Since June of last year, fires have burned across New South Wales (NSW), prompting the government of Australia to declare a national state of emergency. While bushfires are common during the spring and summer, the NSW fire service regards these as the “worst in memory.”
The fires were exacerbated by an extended drought accompanied by record-high temperatures. In December 2019, a record 107.4ºF (41.9ºC) was measured 24 hours after the previous record of 106.4ºF (40.1ºC). Over 46 million acres of land have burned, including farms, private property, and buildings. In comparison, California’s 2018 fires – the largest in the state’s history – burned only 1.9 million acres.
Almost 6,000 buildings in NSW have been destroyed and 29 people have been killed. Lachlan Penfold ’22 said, “The fires came pretty close to my farm – they were about ten kilometers away a few weeks ago, but it’s all under control now. A lot of my friends and people I know who live in the countryside are going through major droughts and other struggles as a consequence [of] the fires.”
NASA satellite imagery shows the fires and smoke from space. Social media has been flooded with pictures of orange skies filled with smog. The cloud is so large that it has traveled from Australia to New Zealand. Areas such as Christchurch are covered in dangerously polluted air. Glaciers, which are usually covered in white snow, are tinted yellow with ash.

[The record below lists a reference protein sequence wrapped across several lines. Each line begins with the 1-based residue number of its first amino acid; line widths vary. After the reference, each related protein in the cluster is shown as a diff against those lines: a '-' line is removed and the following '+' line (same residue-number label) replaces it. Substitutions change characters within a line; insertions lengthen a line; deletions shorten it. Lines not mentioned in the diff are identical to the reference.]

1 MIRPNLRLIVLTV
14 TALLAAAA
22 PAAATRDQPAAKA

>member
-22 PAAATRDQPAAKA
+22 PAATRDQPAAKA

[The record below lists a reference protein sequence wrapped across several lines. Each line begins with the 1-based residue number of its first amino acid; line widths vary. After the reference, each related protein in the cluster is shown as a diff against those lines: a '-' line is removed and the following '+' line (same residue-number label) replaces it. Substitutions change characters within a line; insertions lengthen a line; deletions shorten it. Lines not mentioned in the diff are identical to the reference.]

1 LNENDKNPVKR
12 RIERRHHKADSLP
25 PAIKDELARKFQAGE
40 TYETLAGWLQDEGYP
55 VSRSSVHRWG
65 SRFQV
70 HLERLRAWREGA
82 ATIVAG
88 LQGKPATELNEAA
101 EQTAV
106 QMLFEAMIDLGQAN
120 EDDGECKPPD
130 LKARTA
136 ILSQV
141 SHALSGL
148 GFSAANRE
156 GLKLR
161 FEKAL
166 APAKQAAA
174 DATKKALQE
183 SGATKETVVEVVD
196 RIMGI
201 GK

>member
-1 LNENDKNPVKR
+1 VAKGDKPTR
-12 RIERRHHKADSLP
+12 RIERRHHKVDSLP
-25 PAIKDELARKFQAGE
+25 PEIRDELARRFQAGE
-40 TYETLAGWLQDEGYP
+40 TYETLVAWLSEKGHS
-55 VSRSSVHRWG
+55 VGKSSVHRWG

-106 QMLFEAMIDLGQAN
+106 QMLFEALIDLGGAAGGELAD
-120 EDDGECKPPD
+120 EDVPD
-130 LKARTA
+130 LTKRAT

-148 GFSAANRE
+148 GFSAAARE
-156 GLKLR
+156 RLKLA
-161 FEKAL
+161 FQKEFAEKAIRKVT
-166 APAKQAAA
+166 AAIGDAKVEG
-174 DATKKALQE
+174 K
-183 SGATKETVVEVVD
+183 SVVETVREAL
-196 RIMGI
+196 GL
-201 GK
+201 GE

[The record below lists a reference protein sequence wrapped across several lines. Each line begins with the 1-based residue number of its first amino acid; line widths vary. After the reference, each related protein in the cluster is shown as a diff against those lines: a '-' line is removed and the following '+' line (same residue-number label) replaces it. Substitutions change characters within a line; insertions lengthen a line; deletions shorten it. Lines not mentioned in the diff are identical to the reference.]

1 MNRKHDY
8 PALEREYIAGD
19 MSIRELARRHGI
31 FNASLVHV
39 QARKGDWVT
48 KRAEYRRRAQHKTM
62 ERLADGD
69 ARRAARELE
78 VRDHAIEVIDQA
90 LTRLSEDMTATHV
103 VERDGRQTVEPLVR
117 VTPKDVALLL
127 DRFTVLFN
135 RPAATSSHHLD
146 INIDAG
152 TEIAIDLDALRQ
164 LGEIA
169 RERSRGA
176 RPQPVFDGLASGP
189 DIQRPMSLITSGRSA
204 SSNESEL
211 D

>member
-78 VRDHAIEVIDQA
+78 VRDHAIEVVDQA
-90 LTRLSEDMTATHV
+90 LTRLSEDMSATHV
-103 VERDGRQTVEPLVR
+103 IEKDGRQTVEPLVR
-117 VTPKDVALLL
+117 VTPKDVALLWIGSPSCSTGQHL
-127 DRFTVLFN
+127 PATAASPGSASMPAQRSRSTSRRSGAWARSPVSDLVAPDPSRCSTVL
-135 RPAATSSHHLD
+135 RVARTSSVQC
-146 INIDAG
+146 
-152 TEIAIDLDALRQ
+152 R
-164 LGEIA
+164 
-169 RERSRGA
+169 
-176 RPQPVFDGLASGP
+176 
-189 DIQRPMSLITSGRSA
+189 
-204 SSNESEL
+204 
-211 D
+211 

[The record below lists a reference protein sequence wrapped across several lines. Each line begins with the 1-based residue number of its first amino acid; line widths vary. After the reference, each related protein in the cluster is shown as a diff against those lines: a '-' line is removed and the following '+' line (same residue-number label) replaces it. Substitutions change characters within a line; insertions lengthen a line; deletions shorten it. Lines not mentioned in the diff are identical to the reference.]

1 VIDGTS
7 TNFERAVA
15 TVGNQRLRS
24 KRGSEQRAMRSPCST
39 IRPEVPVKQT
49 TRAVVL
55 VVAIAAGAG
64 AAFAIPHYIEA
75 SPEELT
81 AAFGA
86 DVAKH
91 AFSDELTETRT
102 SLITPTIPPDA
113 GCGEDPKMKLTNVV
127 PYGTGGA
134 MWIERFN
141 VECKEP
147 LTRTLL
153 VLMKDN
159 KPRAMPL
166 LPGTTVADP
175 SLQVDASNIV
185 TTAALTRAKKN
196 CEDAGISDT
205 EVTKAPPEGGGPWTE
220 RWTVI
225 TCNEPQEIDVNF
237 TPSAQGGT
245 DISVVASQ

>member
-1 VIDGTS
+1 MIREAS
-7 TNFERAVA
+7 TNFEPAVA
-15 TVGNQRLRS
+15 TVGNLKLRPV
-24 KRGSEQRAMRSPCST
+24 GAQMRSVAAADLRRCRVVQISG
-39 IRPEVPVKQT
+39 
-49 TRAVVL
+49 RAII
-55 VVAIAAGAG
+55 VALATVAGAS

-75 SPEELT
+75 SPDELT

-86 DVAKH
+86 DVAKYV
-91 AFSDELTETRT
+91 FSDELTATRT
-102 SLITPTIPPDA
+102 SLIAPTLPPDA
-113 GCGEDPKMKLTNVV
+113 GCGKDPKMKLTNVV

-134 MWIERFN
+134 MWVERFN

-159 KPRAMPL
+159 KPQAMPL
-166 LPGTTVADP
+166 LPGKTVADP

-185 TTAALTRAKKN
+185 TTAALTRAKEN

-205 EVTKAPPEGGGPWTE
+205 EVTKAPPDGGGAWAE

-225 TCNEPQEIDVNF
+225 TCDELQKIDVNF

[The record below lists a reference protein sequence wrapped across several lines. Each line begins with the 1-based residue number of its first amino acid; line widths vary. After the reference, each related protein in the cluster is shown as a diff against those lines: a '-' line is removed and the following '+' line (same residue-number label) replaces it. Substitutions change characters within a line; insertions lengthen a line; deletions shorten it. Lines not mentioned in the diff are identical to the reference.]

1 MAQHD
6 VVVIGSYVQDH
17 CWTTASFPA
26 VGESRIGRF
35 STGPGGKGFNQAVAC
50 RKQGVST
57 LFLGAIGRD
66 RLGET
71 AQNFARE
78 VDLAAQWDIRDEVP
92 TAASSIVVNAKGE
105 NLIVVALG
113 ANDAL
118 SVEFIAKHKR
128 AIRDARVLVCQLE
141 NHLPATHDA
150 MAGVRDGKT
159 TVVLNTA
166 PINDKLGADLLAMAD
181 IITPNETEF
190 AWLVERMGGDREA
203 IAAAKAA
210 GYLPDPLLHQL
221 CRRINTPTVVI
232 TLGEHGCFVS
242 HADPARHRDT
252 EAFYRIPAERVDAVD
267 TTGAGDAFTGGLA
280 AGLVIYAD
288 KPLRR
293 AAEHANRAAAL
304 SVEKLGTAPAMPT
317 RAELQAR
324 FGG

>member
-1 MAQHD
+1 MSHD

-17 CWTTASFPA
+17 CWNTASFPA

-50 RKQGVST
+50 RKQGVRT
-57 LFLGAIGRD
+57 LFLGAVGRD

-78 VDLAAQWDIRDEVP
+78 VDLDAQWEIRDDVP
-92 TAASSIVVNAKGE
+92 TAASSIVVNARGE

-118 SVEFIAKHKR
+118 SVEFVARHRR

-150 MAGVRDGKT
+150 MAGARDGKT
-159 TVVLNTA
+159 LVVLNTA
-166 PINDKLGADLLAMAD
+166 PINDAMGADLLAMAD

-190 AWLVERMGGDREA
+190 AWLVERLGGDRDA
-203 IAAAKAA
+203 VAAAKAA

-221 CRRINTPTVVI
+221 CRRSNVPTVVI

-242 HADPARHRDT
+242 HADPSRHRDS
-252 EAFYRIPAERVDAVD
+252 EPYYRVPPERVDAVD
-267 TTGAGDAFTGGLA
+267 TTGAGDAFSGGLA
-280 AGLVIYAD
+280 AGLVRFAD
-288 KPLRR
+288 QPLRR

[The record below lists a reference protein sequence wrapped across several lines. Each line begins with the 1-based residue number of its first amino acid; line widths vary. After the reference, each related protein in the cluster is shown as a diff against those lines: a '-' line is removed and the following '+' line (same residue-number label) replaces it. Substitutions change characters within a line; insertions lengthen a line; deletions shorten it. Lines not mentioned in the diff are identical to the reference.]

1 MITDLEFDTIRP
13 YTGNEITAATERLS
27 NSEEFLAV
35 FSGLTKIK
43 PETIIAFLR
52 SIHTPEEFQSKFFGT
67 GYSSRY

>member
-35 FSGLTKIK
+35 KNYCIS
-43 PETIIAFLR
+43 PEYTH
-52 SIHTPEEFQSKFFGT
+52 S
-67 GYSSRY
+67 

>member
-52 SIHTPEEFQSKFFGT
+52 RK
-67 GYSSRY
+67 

There are ongoing efforts to halt the spread of the fires, but to little avail. Ten thousand firefighters are still working daily from morning to night. Many volunteers have also joined the force. Dozens of countries, including Canada and the United States, have sent firefighters and military aircraft to support the efforts.
The fires have also killed over one billion animals, including many rare and endangered animals, such as the black rock wallaby. In an effort to assist native animals, helicopters have dropped carrots and other foods.
The fires have also created local and international political turmoil. Many have linked the devastation to poor management by Australian prime minister Scott Morrison, citing his vacation to Hawaii at the peak of the fires as evidence of his lack of concern.
Morrison has tried to downplay the connection between climate change and the fires, but to many across the world, these fires serve as a reminder of the effects of global warming. Most scientists, including those at NASA, believe that climate change has a role in the problem of fires worldwide.
Sydney recently saw numerous protests urging the government to respond to climate change. Toby Atwill ’22 said, “Having lived in parts of the country that are currently being decimated by the bushfires, I am shocked by [their] scale and severity. Whilst my family and friends are all safe, some have had to flee their homes and evacuate with the very real possibility that when they return, their properties may be totally destroyed.”
As the fires continue to blaze through Australia, charitable efforts seek to provide relief to its people. The Australian government has pledged to rebuild and compensate volunteers as soon as the fires are contained.
Donations to support the effort can be made to organizations such as the Red Cross, WWF, and the Australian Salvation Army.